A. caulinodans (ORS571) 1.5-2.5(5) 1.9 0.5-0.6 (5) 0.5 No
A. brasilense (SP245) 2.1-3.8 (6) 2.0 1.0 (6) 0.7 Yes
H. seropedicae (Z67) 1.5-5 (7) 2.4 0.7 (7) 0.7 Yes (Highly)

While completing microscopy evaluations, we utilised the ibidi µ-Slide III 3-in-1 Chemotaxis Microscopy Slide provided by our sponsors at ibidi. This specialised microscopy slide was designed to allow real time observations of chemotactic behaviour in response to an adjustable chemical gradient. Through working with experts at ibidi, we were able to successfully seed all 4 species of our bacteria onto the uncoated, hydrophobic variant of the slide. This would allow us to begin quantifying naringenin chemotaxis in a modern and easily repeatable manner. Continued work with ibidi in the future demonstrates the exciting potential to quantify naringenin to further improve the design of our community model in the future. More information on ibidi and the µ-Slide III 3-in-1 Chemotaxis Microscopy Slide can be found here.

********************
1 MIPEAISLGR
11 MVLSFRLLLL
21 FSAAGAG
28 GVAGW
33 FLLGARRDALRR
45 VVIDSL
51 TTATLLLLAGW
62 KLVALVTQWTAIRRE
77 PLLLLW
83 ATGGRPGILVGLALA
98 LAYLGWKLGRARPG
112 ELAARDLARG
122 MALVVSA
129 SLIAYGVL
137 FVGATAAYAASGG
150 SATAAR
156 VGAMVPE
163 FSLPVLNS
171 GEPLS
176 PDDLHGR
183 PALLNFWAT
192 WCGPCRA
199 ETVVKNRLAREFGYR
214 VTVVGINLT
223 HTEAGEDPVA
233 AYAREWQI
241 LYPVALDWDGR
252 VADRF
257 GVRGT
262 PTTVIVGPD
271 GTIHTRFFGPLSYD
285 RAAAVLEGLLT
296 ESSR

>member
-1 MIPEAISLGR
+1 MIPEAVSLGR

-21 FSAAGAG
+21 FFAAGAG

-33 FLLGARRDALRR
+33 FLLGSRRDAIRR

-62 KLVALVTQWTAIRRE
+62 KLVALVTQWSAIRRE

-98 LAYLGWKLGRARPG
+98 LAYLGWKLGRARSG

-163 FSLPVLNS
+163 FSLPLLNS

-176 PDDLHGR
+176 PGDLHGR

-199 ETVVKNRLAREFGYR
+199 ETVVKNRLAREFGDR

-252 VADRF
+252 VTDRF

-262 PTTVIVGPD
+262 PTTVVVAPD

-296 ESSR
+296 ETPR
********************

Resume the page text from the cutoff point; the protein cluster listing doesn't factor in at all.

Chemotaxis on Agar

Our third approach to understanding bacterial chemotaxis involved both qualitative and semi-quantitative analysis. Growth of the nitrogen-fixing bacteria on solid media was observed to understand chemotactic behaviour in response to naringenin.

Multiple different variants of agar assays were conducted to optimise the methodology.

Method 1: